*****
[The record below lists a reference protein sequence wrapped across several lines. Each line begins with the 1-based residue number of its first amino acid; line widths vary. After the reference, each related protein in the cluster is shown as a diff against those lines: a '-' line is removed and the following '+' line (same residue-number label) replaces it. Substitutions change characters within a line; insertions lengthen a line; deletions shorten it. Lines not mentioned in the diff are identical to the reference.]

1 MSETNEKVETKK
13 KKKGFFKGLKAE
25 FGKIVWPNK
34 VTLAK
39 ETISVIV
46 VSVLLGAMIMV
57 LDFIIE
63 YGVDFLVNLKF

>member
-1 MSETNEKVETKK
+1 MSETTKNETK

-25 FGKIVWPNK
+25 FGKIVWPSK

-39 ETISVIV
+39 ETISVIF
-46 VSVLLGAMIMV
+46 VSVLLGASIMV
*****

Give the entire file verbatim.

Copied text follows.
[The record below lists a reference protein sequence wrapped across several lines. Each line begins with the 1-based residue number of its first amino acid; line widths vary. After the reference, each related protein in the cluster is shown as a diff against those lines: a '-' line is removed and the following '+' line (same residue-number label) replaces it. Substitutions change characters within a line; insertions lengthen a line; deletions shorten it. Lines not mentioned in the diff are identical to the reference.]

1 MSETNEKVETKK
13 KKKGFFKGLKAE
25 FGKIVWPNK
34 VTLAK
39 ETISVIV
46 VSVLLGAMIMV
57 LDFIIE
63 YGVDFLVNLKF

>member
-1 MSETNEKVETKK
+1 MSETTKNETK

-25 FGKIVWPNK
+25 FGKIVWPSK

-39 ETISVIV
+39 ETISVIF
-46 VSVLLGAMIMV
+46 VSVLLGASIMV